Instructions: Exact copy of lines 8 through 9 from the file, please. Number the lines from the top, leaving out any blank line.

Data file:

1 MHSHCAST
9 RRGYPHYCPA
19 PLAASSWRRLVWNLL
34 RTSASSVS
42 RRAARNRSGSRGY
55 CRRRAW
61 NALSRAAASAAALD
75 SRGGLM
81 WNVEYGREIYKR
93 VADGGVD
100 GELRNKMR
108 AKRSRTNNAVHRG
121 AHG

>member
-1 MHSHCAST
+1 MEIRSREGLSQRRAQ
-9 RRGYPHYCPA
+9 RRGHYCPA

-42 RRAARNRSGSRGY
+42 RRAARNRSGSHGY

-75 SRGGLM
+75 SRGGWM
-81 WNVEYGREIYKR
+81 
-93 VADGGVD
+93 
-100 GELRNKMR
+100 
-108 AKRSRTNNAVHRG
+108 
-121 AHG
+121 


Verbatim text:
75 SRGGLM
81 WNVEYGREIYKR